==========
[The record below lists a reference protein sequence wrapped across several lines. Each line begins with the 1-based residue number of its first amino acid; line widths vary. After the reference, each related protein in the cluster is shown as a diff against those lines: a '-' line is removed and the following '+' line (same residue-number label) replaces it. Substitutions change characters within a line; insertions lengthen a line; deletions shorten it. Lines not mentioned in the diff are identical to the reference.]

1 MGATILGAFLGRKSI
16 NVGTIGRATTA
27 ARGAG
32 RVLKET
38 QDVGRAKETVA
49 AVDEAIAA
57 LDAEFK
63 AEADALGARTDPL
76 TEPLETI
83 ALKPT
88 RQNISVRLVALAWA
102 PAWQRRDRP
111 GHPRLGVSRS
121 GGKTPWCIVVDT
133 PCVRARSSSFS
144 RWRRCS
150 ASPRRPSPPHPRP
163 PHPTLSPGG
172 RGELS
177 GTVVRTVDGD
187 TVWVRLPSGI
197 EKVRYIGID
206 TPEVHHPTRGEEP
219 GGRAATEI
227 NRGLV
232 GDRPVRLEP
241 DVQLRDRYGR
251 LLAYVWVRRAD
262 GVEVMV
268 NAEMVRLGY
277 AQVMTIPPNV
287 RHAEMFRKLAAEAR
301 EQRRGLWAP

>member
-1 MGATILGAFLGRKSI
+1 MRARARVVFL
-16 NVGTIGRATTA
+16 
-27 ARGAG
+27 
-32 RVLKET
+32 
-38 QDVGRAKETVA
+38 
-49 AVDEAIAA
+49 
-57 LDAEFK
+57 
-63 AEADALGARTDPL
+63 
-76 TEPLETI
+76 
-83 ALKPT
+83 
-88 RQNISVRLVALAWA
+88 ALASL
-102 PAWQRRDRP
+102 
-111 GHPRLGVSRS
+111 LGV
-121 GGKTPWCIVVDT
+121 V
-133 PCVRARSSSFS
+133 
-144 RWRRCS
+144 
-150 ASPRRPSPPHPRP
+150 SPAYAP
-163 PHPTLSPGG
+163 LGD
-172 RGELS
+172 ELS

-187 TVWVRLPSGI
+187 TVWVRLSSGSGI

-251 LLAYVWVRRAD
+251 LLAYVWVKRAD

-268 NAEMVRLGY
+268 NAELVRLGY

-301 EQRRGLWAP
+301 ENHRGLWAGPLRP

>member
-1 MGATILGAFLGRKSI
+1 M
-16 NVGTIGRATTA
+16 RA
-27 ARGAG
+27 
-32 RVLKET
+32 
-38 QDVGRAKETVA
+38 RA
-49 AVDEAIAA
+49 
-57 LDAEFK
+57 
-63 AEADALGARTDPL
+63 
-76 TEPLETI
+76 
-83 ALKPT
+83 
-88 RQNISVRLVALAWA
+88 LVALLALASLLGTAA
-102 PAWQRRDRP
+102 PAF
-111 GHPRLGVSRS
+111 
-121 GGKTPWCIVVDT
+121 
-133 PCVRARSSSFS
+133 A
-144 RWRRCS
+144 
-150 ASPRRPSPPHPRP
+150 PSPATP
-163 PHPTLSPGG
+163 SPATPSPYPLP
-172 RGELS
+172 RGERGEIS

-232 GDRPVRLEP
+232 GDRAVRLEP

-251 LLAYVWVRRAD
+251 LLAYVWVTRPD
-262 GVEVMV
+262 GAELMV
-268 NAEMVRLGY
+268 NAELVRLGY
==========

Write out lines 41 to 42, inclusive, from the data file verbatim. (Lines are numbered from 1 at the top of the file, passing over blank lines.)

+27 
-32 RVLKET